Errors in Justice
What are errors of justice
A failure in law.
Miscarriages of justice.
Two primary forms:
o Wrongful conviction.
o Error of impunity.
What is justice
Procedural justice and due process.
o Refers to fairness of procedures by which punishment and reward are
o Theory of procedural justice:
Emphasis on decision maker neutrality.
o Shape and cement compliance with law.
Rights within the legal process.
Concept of fairness in process and procedure.
Six characteristics of a just process:
o Consistency – equal for all parties.
o Bias suppression – matters independently adjudicated.
o Accuracy – reflects social values and punishes unacceptable behaviour.
o Correction ability – appeals process.
o Representativeness – representative of social values.
o Ethicality – based on moral rights and wrongs BUT do these apply to
Major features of adversarial justice
Each party (prosecution and defence) is responsible for the preparation and
presentation of each case.
o Both parties are equally able to present their case.
The judge acts as impartial adjudicator.
Search for truth by means of the thorough testing of evidence.
o Rules of evidence and procedure.
Innocent until proven guilty.
Factors impacting access to justice
o The administration of justice is not impartial, the rich and the poor do
not stand on an equality before the law, the traditional method of
providing justice has operated to close the doors of the courts to the
poor and has caused a gross denial of justice.
o High cost of legal services.
The better the lawyer, the higher the cost. Some people can’t afford lawyers to argue their case best.
o Law is a profession of words.
o Survey of Aboriginal Legal Aid staff (2002):
13% reported difficulties understanding clients very often.
50% had difficulties sometimes.
Also reported problems with the client understanding them:
65% - the clients’ shyness/discomfort.
51% - client had disability, which hindered communication.
40% - inability to communicate adequately in English.
77% - lack of comprehension of the legal process.
Low levels of literacy.
Lack of funding for services for legal representation.
Fear and distrust of the law and CJ agents.
Youth and the JS:
o Crime is committed disproportionately by young people.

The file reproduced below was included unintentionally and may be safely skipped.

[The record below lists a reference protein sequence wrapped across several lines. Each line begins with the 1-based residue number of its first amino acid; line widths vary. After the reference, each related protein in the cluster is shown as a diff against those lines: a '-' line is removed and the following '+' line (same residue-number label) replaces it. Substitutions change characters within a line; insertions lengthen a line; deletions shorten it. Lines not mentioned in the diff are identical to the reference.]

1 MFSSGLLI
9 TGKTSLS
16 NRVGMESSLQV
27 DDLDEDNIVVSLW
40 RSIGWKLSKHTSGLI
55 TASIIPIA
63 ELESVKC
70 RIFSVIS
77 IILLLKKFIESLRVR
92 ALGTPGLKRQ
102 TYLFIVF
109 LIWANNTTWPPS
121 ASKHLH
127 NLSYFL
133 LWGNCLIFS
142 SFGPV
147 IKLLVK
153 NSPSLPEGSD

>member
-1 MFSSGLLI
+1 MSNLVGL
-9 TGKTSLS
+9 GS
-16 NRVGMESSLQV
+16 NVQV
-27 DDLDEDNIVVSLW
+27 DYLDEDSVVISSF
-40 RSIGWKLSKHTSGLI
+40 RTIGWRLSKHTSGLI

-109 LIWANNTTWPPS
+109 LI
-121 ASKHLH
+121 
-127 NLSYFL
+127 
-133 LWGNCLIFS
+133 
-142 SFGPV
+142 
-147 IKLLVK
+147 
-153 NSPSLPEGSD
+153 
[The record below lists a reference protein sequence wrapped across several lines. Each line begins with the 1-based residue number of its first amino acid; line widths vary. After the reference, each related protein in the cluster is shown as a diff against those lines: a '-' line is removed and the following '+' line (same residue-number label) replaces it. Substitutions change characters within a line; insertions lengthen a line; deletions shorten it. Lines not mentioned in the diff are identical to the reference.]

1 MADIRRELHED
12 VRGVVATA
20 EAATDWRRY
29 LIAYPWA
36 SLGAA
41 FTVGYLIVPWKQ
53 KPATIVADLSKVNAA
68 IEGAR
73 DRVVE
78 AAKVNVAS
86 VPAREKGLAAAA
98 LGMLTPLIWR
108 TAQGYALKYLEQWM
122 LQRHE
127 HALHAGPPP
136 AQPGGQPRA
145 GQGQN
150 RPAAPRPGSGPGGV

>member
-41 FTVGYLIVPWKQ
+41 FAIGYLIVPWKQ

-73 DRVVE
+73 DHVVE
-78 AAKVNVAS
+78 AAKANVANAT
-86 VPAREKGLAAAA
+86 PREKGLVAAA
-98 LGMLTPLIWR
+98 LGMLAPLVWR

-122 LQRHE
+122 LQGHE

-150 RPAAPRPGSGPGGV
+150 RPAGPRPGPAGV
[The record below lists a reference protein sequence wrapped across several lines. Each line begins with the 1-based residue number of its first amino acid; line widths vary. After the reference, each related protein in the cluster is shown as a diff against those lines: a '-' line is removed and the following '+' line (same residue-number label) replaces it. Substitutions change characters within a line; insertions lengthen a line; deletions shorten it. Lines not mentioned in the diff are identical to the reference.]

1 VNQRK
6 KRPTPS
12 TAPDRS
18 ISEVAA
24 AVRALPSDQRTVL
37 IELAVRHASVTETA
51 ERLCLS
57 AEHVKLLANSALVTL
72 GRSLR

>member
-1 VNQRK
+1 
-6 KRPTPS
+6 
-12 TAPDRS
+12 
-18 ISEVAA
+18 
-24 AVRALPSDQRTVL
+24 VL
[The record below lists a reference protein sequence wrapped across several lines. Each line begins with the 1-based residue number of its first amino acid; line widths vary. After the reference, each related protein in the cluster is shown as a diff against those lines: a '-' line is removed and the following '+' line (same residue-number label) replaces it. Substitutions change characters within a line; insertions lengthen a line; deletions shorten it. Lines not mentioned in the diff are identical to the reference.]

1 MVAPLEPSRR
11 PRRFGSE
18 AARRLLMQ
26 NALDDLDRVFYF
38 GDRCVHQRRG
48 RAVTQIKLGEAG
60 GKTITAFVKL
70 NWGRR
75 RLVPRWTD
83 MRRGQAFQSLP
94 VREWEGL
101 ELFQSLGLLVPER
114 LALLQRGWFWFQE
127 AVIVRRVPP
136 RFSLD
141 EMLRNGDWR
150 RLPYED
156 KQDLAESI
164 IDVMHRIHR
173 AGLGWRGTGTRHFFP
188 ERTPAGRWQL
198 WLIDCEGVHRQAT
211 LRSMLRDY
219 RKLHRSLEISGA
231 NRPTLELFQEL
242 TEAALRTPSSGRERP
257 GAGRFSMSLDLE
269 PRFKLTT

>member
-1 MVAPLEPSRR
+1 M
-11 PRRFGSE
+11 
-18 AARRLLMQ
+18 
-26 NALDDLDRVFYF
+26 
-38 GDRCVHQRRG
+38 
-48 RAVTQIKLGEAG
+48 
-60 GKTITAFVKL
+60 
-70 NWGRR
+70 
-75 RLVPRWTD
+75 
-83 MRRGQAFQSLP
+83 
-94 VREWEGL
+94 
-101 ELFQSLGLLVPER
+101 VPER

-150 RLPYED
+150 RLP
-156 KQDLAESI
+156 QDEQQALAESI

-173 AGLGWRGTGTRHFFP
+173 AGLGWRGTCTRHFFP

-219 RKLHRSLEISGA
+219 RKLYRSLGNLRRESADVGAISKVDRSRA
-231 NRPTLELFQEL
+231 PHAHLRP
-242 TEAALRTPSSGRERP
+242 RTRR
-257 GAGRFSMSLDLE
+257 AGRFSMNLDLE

o 15-19 more likely to be apprehended for criminal activity than others.
o More frequently apprehended for offences against property than
offences against the person.
o Tending to see some jurisdiction incapacitation ahead of rehabilitation.
o Factors influencing youth over-representation:
Tend to be less experiences at committing crime.
Prevalence of group offences.
Committing offences close to where they live.
Committing high reporting rates due to insurance requirements.
o Offences that are committed tend to be:
Attention-seeking, public and gregarious.
Episodic, unplanned and opportunistic.
More likely to get caught as a result.
o Indigenous youth:
More likely to be processed for property and public order
More likely to be proceeded against by way of arrest and bail.
More likely to be held in police custody.
Less likely to be issued with a court attendance notice than
non-aboriginal young people.
Over 20 times more likely to be detained in custody.
Inequalities in the CJS?
o Unequal treatment or over-representation:
o E.g. Indigenous population:
Over represented in custody and as victims.
Factors include systematic bias (law, police discretion), group
powerlessness, demands of conflicting culture. What is a miscarriage of justice
A gross error in the CJS:
o A failure in law.
Can include errors in arrest, charge/indictment, wrongful sentence, JS
interaction (incl. harassment).
Two primary forms:
o Wrongful conviction.
The conviction and punishment of a person for a crime they did
Errors of impunity.
Culpable offender remain at large.
o Instances where individuals have been convicted of crimes that they
did not commit/
o Represent a tragedy where human error and chance intersect to serve
an injustice failing to protect the freedoms of the innocent and also
society from the spectre of continued victimisation.
o Marks the important distinction between the genuinely blameless from
those who managed to wriggle through some procedural cracks in the
JC and cheapen the word impreaching on the moral authority of those
who claim innocence.
o Discretionary decision-making controls the law and court at every
level, leaving many opportunities for labelling to occur.
o E.g. John Button (1963).
Nature and causes make it very difficult for reliable data to be
obtained as to its prevalence.
No data or solid estimate in Australia:
Estimated that in the US between 0.5% and 5% of all
offenders in prison have been wrongfully convicted.
o Common circumstances:
Media and public pressure.
The unpopular defendant.
The adversarial process.